In the village that I live in Kangra, Himachal Pradesh, I often see parents immediately discouraging a child who speaks the local language, pushing them to Hindi with English words thrown in. Similar, when children play with mud in the farms or climb trees, pat comes the instruction to “go study and not waste time”. Integrating with the outdoor is seen as useless. Plonking a child in front of a television or handing them a smart phone are now the preferred tools for occupying children.

The ’educated liberal’ is not open to this critique of perils of modern education or technology because it is seen as a natural process of development. It is upheld to have freed us from the slavery of the feudal agricultural kingdoms and helped us to transition to modern nation states with democracies. But we forget that these evolved out of a history of often violent imperialism across the world. We also conveniently forget the many revolutions and uprisings, the tribulations against injustices by many communities around the world.  While the world moved into the framework of the modern democratic nation state with the end of the colonial rule, it still remained entrenched in extractive capitalism. Kamla Bhasin, a senior activist and feminist from India said in a speech, “In the 70s and 80s we firmly stood for advocating literacy, for television, because we saw these as the medium that would bring change, equality. Little did we know that educational institutes would be run like factories churning out products”.

The figures on wealth inequity in today’s globalised world are unparalleled with the richest one percent taking 82% of the world’s wealth created last year. Neither modern education, nor ‘development’ have delivered what was ‘promised’. Many would say that this is a problem of implementation and governance but that is a partial reality, and a counter that may be stopping us from looking deeper and exploring newer ideas.

This is not about rejecting modern education and technology. It is about recognising its limited role in resolving the structural inequities of the world – be they of class, caste or gender. It is also about acknowledging that the cultural baggage loaded on us by our ‘education’ – of individualism, competition, achievement, accumulation and supremacy is actually widening disparities. It is about accepting the ‘educated class’, have been the key promoters of the ‘extractivist’ and ‘utilitarian’ way of life which have harmed nature the most.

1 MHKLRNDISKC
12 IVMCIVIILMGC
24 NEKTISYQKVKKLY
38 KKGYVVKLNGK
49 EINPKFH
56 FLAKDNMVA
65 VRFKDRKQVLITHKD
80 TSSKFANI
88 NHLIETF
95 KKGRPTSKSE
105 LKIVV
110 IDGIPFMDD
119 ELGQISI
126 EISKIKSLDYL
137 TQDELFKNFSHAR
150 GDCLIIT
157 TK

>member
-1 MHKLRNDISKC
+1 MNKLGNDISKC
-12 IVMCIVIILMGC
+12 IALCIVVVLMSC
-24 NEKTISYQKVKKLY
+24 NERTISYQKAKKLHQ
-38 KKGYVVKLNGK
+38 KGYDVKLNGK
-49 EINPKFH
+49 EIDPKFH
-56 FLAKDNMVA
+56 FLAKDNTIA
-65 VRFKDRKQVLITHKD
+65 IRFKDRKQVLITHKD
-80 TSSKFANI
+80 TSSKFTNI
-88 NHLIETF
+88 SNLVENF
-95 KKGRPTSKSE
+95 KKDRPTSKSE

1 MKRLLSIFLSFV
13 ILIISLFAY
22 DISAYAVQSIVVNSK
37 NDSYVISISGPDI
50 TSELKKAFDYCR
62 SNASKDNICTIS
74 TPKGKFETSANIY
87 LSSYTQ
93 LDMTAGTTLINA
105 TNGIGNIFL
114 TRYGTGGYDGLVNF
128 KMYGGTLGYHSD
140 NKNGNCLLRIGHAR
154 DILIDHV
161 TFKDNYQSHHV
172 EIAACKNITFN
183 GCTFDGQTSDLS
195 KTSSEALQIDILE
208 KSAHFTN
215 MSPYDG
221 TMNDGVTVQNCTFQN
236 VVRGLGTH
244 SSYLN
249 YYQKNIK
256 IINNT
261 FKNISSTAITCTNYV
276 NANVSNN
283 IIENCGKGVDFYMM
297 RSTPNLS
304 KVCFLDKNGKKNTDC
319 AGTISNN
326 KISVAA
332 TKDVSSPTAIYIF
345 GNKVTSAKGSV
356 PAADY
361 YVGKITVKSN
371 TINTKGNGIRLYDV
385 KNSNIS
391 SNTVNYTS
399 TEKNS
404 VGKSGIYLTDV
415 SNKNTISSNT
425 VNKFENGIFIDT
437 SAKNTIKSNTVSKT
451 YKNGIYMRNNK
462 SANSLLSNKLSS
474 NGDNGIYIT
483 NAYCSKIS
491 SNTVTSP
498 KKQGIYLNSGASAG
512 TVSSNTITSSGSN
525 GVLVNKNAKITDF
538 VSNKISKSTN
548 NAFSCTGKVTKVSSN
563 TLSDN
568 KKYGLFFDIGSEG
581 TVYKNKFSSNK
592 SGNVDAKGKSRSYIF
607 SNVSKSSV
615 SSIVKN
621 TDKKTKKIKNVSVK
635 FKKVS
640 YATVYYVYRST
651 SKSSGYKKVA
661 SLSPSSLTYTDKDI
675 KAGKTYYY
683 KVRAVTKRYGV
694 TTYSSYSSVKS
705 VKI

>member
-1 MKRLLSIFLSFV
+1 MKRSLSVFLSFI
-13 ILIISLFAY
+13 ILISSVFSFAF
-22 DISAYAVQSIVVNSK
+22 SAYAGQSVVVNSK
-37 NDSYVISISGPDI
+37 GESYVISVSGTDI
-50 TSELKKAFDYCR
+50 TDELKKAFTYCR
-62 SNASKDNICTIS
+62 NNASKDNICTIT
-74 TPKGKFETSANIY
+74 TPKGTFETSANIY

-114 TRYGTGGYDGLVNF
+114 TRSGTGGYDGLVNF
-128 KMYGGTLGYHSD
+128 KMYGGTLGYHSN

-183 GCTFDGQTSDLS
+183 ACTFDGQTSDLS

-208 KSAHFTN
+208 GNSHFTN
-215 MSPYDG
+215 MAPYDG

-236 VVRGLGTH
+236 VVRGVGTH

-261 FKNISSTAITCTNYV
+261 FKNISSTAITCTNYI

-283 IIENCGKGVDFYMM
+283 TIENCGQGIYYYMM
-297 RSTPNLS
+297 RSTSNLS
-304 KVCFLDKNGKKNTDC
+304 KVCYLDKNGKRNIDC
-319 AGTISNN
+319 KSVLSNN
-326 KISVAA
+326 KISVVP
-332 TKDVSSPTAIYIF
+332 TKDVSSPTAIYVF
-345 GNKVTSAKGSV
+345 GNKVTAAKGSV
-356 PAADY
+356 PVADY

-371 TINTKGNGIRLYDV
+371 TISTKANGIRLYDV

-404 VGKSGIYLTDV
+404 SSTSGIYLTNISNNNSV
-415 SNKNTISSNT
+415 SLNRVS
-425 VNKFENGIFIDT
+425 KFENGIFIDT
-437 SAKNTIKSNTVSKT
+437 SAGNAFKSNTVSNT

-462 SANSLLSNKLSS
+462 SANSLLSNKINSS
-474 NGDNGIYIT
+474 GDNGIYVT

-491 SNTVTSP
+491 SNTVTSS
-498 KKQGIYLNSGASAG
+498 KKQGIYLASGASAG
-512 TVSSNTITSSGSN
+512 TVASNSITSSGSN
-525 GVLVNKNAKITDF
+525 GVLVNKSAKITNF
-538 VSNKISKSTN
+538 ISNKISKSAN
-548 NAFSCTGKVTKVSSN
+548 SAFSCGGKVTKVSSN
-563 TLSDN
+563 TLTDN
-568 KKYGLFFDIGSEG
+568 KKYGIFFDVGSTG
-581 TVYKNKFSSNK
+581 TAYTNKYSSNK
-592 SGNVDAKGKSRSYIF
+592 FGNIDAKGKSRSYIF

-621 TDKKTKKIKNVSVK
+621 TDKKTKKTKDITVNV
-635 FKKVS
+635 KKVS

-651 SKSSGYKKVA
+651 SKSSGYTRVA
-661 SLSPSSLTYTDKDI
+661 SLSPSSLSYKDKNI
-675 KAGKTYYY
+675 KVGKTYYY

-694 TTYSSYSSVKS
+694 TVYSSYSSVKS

We talk highly of how the young today are so ‘aware’ about the environment because they learnt a chapter or even a class on ‘Environment education’ in school. We forget that when the real connections with nature, their own community, stand broken, what will the youth fight for? The environmentalist, George Monbiot, raised this concern in an article, stating, “While the surveys show that the great majority would like to see the living planet protected, few are prepared to take action”.

Action, perhaps refers to the like taken by the ‘illiterate’ women led by Gaura Devi, from Lata and Reni villages in the Alakhnanda valley of Uttarakhand, who clung to the trees in their forests, to fight the mafia and contractors from the plains of Uttar Pradesh. The ‘educated’ urban, gaze, which views the forest and nature in general, as being outside of us, labelled this movement as a fight to ‘save the environment’. They were merely saving their own selves, the forests they had nurtured and that were helping them nurture their families. They spurred a movement across the valley for protection of forests by women, who are today the backbone of the land-based livelihood of the ruptured mountain economy. Will there be a Chipko movement in today’s Uttarakhand, of ghost villages, which are a creation of the current development paradigm and the modern education system? Perhaps, but it is uncertain whether it will be led by the educated youth, who now struggle between surviving the rat race and seeking their own identity, its lost roots.

The writer is an environmental activist and lives in Himachal Pradesh.